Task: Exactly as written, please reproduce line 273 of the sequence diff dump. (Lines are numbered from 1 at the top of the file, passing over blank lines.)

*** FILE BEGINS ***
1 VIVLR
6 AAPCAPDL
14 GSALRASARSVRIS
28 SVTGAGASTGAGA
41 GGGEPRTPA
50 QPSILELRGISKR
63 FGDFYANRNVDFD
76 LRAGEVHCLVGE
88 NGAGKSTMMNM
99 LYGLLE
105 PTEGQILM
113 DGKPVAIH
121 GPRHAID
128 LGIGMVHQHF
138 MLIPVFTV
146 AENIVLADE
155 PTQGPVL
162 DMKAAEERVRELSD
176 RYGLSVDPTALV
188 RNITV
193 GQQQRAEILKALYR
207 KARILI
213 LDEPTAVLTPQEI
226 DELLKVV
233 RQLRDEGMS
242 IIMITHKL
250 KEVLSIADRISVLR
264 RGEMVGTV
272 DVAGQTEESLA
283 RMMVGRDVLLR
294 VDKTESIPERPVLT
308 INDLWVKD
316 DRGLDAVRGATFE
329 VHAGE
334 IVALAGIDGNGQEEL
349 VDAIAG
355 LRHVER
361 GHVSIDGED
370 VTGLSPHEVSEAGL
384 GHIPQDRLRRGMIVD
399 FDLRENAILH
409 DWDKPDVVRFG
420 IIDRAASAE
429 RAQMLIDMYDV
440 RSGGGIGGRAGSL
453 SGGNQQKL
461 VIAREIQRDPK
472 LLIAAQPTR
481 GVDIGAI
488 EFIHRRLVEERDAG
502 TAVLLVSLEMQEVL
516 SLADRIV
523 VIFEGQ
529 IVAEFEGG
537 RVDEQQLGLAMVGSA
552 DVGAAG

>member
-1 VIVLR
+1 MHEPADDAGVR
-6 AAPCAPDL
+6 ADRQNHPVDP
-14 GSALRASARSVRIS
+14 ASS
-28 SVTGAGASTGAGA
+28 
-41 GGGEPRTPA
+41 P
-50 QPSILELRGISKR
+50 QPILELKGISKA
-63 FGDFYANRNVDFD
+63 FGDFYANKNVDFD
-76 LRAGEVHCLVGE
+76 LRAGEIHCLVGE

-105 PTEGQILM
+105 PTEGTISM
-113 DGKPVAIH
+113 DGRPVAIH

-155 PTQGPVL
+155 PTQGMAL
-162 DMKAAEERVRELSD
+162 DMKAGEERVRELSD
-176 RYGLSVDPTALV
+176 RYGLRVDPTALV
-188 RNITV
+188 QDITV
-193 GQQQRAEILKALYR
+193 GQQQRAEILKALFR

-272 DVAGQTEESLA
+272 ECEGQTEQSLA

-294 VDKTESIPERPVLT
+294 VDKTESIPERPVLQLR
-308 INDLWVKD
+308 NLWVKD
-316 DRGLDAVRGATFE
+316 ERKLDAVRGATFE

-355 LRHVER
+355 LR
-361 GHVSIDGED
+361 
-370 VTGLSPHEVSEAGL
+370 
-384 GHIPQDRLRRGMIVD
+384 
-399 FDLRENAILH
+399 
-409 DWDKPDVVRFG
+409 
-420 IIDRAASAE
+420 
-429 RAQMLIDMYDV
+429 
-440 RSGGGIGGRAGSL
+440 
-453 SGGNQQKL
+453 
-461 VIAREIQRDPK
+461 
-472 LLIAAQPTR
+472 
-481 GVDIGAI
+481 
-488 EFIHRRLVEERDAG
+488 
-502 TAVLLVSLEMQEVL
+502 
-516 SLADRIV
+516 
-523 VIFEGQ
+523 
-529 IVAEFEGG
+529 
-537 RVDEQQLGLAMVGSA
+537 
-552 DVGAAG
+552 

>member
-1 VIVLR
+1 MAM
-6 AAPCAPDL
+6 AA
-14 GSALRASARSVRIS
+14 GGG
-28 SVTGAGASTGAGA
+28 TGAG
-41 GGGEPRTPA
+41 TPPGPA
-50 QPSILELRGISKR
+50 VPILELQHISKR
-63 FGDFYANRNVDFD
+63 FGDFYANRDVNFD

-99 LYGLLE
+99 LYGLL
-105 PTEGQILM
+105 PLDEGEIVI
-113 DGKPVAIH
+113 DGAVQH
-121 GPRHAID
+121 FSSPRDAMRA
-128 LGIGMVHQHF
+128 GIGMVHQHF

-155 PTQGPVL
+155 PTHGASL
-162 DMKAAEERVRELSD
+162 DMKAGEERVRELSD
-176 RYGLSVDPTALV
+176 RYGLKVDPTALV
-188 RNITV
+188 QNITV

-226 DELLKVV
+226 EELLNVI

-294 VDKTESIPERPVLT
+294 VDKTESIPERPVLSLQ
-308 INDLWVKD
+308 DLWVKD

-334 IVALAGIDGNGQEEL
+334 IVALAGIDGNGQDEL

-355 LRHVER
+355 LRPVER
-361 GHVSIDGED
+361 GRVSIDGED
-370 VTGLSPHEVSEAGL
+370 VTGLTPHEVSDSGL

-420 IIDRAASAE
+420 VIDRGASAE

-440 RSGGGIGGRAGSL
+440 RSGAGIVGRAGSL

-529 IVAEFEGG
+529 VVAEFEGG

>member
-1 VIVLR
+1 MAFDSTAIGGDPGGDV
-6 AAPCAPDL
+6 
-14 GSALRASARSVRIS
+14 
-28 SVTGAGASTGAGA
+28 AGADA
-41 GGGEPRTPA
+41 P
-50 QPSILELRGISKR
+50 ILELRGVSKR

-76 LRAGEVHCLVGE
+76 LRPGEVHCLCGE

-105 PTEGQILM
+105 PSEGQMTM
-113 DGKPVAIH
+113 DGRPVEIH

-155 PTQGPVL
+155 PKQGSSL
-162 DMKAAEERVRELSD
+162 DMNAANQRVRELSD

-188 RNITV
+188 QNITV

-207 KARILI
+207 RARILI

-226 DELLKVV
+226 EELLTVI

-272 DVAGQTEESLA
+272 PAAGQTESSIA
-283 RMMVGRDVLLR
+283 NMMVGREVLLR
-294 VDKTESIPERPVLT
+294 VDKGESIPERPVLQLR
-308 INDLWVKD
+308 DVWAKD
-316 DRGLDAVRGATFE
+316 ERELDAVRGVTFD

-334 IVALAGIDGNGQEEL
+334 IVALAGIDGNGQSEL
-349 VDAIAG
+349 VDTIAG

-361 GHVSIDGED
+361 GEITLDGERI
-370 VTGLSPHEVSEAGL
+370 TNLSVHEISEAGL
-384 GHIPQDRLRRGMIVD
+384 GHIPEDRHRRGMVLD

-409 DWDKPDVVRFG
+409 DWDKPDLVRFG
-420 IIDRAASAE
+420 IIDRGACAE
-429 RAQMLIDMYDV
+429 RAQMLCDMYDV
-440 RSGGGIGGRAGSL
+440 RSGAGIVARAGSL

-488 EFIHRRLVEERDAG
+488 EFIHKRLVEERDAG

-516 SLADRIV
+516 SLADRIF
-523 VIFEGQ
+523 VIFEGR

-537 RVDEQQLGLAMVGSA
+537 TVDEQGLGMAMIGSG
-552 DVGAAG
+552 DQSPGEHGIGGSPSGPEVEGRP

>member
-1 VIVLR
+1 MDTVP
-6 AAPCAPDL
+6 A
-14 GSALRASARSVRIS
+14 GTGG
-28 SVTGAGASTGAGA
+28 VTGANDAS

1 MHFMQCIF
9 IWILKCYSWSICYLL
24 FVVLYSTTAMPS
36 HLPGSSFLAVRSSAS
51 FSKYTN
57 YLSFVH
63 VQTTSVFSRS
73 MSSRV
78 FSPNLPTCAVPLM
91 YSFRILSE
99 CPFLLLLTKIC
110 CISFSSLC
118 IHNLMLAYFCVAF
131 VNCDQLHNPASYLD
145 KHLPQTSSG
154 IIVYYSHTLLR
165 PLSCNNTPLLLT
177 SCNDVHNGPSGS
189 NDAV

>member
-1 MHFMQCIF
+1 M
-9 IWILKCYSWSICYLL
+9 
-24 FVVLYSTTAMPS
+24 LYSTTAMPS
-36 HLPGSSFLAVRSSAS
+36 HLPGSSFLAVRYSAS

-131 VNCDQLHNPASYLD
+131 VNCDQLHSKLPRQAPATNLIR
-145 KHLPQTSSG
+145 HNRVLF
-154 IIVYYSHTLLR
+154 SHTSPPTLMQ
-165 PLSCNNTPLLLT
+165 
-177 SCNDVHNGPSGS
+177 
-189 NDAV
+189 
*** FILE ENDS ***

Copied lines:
78 FSPNLPTCAVPLM